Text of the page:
Student protesters’ prose spells out a message: they need to spend more time studying English

Alf hesitated before posting this, lest he give an undeserving bunch of whingers in Auckland the oxygen of publicity that they seek.

But he felt compelled to bring to his constituents’ attention the disgraceful sense of entitlement of some modern-day students.

The plonkers have the gall to believe the news media (which have ignored every speech delivered by Alf) should have made a better fist of reporting on their protest antics last week.

Their media statement can be found at Scoop. The staff there seem to have done the students a favour by doing a bit of editing.

But Alf spotted it at Newsroom, apparently in its raw state.

Sorry, but only subscribers can check out the version which Alf first read.

It was not a pretty sight.

Students involved with Friday’s Blockade the Budget protest have expressed concern at the media coverage of the event. Many students have noted a general lack of coverage on why students were protesting, and an unevenness around the reporting of police conduct.

Is that it?

Sad to say, no.

They are wailing about the way they were treated by the cops, too, even though Alf happens to think they should all have been rounded up and banged up for a few nights.

But nah.

Students have condemned the action of police and the use of controversial riot control measures against a peaceful march. Only 5 mins into the march, Police began dragging students from the crowd with choke holds and other .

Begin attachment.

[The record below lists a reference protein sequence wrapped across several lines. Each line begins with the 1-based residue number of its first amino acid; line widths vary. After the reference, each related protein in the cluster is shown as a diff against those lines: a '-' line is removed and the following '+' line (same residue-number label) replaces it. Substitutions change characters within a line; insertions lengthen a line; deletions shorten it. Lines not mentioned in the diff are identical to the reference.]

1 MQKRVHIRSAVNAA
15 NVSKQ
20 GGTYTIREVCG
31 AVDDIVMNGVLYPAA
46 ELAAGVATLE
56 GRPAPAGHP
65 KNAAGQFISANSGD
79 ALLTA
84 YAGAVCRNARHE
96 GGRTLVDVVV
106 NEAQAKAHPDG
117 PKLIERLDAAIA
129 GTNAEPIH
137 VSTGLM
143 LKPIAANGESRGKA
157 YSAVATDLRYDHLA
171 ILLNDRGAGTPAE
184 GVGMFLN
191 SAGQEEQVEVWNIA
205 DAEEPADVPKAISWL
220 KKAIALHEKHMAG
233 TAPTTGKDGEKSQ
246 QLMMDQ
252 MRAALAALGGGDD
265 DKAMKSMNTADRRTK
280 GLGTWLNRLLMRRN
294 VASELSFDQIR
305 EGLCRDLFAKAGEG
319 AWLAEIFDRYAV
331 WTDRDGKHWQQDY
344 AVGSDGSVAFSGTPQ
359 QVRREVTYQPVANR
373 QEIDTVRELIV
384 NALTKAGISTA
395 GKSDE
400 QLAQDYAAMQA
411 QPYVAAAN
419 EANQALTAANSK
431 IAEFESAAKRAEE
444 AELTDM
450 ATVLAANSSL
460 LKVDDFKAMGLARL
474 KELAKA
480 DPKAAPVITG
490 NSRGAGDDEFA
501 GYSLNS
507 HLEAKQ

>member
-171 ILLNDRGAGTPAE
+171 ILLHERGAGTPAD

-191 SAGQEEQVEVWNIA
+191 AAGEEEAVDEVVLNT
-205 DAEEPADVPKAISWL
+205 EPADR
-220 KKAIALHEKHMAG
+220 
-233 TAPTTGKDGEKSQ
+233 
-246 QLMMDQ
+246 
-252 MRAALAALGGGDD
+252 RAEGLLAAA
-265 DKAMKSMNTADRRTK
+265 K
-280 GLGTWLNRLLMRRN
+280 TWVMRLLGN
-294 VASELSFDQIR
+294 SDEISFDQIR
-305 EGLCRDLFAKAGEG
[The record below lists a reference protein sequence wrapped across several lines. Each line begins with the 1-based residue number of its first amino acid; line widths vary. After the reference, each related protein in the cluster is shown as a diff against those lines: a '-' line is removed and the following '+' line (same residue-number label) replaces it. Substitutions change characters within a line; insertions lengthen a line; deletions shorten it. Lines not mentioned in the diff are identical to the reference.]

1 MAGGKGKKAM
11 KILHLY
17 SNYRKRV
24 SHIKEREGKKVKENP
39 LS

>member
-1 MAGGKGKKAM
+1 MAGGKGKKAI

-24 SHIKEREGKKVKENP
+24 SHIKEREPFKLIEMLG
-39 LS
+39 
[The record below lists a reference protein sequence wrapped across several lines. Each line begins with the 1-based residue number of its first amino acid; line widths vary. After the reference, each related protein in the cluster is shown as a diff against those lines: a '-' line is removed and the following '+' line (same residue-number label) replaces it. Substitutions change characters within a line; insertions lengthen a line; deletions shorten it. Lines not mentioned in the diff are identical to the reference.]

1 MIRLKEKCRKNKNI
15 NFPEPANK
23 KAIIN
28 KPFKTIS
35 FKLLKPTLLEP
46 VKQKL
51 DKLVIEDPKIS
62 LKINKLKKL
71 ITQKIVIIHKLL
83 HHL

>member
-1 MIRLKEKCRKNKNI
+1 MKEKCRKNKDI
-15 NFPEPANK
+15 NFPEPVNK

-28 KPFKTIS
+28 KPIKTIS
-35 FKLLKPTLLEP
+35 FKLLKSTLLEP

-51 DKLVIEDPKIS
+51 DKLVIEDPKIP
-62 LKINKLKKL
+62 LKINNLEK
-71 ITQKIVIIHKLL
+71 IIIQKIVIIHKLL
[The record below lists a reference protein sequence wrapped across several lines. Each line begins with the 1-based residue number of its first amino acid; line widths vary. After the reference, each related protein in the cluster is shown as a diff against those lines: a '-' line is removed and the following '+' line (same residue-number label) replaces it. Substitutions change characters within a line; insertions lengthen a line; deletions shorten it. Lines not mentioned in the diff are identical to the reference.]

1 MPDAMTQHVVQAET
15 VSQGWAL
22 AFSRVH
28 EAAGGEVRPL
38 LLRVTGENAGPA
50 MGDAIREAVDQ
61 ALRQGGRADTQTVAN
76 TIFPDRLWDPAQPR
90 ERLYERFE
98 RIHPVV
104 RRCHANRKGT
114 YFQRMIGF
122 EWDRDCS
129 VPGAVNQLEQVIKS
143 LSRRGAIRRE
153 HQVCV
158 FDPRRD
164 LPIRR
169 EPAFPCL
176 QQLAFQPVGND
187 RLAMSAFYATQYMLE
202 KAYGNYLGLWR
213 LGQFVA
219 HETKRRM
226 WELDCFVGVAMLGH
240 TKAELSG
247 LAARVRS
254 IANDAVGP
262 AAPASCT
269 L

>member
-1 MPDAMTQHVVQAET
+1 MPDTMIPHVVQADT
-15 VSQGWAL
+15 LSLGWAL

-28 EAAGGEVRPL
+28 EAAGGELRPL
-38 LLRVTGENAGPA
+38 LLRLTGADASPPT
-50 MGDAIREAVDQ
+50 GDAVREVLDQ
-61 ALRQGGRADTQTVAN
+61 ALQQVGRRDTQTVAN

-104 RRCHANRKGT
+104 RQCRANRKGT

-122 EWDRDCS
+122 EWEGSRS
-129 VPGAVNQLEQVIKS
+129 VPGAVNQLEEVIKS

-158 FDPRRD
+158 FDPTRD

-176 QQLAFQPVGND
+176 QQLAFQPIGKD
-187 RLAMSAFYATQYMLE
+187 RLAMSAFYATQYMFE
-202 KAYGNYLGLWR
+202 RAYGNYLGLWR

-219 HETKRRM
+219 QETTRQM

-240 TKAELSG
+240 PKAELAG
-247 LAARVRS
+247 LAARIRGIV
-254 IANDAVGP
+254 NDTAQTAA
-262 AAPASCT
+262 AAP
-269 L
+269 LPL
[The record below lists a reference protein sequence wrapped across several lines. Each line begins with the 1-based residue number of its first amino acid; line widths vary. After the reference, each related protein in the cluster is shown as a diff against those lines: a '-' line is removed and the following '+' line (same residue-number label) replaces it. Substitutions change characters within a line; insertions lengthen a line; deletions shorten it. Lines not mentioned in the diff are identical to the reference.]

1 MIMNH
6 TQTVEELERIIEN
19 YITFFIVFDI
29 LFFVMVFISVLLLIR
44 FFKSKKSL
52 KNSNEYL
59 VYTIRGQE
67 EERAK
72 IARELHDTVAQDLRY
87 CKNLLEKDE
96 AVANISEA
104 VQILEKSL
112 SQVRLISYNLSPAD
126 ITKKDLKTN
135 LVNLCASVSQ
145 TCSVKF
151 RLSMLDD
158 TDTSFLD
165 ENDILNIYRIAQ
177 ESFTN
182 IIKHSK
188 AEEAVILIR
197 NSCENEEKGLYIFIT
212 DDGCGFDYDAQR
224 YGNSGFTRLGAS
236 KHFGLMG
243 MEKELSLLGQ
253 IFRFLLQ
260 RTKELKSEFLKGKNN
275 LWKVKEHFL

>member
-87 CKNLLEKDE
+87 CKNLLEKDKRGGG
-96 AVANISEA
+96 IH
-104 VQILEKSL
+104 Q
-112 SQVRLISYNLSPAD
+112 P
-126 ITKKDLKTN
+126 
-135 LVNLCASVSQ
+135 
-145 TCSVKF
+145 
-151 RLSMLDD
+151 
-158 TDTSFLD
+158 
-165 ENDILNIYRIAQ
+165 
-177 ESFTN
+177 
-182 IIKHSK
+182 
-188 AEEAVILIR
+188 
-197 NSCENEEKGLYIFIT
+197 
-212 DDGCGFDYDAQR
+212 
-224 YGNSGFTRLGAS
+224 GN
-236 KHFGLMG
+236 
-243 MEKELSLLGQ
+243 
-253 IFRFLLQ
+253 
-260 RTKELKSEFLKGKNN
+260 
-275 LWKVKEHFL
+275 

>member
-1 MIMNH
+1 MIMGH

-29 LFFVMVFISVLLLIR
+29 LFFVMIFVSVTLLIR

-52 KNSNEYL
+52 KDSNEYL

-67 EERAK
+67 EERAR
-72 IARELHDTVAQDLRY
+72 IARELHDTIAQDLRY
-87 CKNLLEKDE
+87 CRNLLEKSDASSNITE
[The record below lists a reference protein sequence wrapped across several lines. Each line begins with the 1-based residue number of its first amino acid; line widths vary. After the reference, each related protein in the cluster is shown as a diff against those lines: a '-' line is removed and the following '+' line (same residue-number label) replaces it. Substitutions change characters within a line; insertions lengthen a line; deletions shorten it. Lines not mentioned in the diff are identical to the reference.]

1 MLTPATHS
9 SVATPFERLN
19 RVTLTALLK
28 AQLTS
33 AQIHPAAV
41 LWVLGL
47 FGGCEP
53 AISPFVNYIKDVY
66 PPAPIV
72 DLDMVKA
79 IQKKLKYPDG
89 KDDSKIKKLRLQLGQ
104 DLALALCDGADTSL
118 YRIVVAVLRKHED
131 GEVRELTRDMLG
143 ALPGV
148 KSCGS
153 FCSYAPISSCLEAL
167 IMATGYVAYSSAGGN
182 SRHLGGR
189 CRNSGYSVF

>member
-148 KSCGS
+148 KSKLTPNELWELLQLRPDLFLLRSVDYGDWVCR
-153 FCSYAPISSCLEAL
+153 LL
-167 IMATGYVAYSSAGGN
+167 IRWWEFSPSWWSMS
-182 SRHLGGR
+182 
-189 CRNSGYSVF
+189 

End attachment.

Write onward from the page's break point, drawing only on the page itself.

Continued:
And other … what???

If the buggers spent a bit more time at their studies, they might learn how to complete a sentence.

Their difficulties with punctuating properly and otherwise coping with the grammatical requirements of good written English are exposed in the next bit of the media statement, too.

Many students have expressed their confusion and anger at the extreme reaction from the Police, post-graduate Sociology student Jarred Marks had this to say, ‘they told us they were there to facilitate the march, but five minutes later they kettled the crowd and started picking us off. The first arrested were made with choke holds. People were crying, young women were howling in pain, it was really awful. At one stage we saw a nine year old boy get shoved into the road by an officer.”

Alf is appalled, as he has said before, about what has happened to the compound adjective in too much modern-day writing.

It has lost its hyphens.

In the text above, hyphens would make plain he is a nine-year-old boy.

The hyphens, alas, won’t tell us what he did to be pushed into the road.

When writers of media statements show shortcomings with their grammar, Alf supposes they have probably short-changed him with their description of what happened, too.

Having sounded this cautionary note about the credibility of the students, let’s check out what they say they saw next.

One of the officers dived into the crowd to punch a young woman.
Even one of the police officers was crying, some of them knew they were doing something terrible. A lot of young students are feeling pretty traumatised. We were protesting for the future of education in our country, but we learned a lot about our government’s desire to criminalise and silence dissent’

But let the record show the students are capable of expressing a modicum of gratitude.